The first Scottish Land Fund, established using Lottery money, awarded £13.9m to 188 community groups, which allowed them to buy or gain control of 173,000 acres of local land and create 186 full-time and 219 part-time jobs.

But HIE also made significant investment to back the Land Fund. Their most celebrated success was the island of Gigha. In 2001 the Land Fund gave the 90 or so islanders a grant of £2.5m and a loan of £1m to buy their island, while HIE gave a grant of £500,000. The population that stood at 98 at the time of the buyout now amounts to more than 150 while the school roll rose from six to over 20. More than half of the island's 40 tenanted houses have been completely refurbished while three wind turbines earn the community over £100,000 a year.

The Scottish Land Fund was wound up in 2006, and much of its work transferred to the Big Lottery Fund's £50m Growing Community Assets (GCA) programme, which had a wider remit than land purchases. From 2008 to 2010 it didn't accept any new applications and there were repeated calls to the Scottish Government from Highland MSPs to restore the Scottish Land Fund.

In June it was announced a new Scottish Land Fund would be established over three years with £1m to spend it in its first year, £2m in the second and £3m in the third. HIE and the Big Lottery Fund are to administer it.

The choice of chairman was seen as vital and the appointment of Mr Watt, with his quiet authority, was widely welcomed. But he is anxious to calm wilder expectations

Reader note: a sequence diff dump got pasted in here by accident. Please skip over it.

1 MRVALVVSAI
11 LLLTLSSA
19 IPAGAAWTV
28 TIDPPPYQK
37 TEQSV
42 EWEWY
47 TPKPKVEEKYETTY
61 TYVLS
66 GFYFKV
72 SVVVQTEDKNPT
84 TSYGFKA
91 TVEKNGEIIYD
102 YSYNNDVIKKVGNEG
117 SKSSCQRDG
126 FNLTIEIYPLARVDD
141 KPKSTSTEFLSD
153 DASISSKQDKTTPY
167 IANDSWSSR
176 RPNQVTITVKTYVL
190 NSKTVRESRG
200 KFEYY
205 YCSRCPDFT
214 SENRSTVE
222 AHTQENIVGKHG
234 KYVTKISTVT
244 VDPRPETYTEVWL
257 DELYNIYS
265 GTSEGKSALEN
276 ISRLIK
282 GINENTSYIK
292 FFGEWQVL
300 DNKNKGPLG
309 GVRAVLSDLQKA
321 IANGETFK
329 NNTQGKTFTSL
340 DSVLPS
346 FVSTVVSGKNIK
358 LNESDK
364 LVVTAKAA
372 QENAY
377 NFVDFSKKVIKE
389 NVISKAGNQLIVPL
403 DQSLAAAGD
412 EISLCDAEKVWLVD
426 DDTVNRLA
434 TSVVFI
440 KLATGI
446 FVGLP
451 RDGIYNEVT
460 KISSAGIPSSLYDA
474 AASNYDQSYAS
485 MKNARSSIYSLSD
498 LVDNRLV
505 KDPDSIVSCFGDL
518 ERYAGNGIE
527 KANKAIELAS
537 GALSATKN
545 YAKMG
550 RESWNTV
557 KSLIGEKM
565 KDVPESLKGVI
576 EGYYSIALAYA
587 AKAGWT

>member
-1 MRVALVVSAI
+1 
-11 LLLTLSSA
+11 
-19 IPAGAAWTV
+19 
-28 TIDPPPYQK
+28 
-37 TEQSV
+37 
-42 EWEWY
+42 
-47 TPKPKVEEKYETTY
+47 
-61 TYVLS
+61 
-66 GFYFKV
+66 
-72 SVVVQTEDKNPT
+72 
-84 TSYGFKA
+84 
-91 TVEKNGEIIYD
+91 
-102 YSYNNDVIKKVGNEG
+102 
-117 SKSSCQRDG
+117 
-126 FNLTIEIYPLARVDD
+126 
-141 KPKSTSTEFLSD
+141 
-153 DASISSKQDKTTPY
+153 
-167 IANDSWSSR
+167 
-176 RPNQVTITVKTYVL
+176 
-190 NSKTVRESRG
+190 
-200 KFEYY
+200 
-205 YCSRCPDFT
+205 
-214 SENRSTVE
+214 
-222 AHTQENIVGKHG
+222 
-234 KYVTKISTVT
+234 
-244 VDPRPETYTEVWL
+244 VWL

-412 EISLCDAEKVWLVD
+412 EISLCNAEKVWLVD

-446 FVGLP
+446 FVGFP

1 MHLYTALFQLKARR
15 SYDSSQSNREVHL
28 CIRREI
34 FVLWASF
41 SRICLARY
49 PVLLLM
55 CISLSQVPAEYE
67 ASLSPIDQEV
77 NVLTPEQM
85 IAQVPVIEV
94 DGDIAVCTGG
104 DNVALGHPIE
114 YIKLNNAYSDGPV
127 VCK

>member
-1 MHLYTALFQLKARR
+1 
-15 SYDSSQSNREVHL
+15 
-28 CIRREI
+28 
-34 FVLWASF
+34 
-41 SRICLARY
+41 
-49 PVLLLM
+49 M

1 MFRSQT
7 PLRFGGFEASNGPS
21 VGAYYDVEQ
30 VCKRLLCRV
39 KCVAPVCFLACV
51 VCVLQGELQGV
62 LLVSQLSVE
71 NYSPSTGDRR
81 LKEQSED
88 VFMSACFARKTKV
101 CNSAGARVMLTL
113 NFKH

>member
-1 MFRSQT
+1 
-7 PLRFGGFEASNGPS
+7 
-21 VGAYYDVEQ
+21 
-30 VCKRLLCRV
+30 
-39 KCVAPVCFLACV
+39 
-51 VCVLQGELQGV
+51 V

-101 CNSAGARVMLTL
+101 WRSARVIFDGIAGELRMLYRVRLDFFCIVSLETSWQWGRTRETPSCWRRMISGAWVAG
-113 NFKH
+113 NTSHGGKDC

"I don't think we will see many immediate headline buyouts. A Gigha would take up more than this year's budget and next year's as well.

"But there is a lot of interest in communities wanting to acquire Forestry Commission Scotland land and woodland. I am told the team is working with several at the moment.

"That was one of the issues relating to the Growing Community Assets programme, which would not normally buy an asset already in public ownership. That really has stymied a lot of communities with aspirations to create forestry businesses, affordable housing and woodland crofts. But the new Land Fund is willing to consider assisting communities to acquire public land."

He will still face the problem of Treasury rules which demand a market price for any sale of publicly owned assets, but adds: "We will see how that goes. Just a dozen acres can often transform local life.

"What we are about is helping empower local communities to become resilient, economically and socially. Critics of community ownership have painted it as a socialist measure which increases dependency. But to me it has been shown to be a liberating process.

"We have often seen some positive unintended consequences. When the people of Gigha bought the island they weren't doing it to install three money-making wind turbines. The people of Eigg didn't do it to create their own green energy grid.

"All these valuable activities occurred because the community had control of that vital asset - the land. It is money well spent. A recent study calculated all the public and lottery money invested in community ownership in the past two decades wouldn't have paid for more than 600 yards of the Edinburgh tramway. These communities have been worth that at least."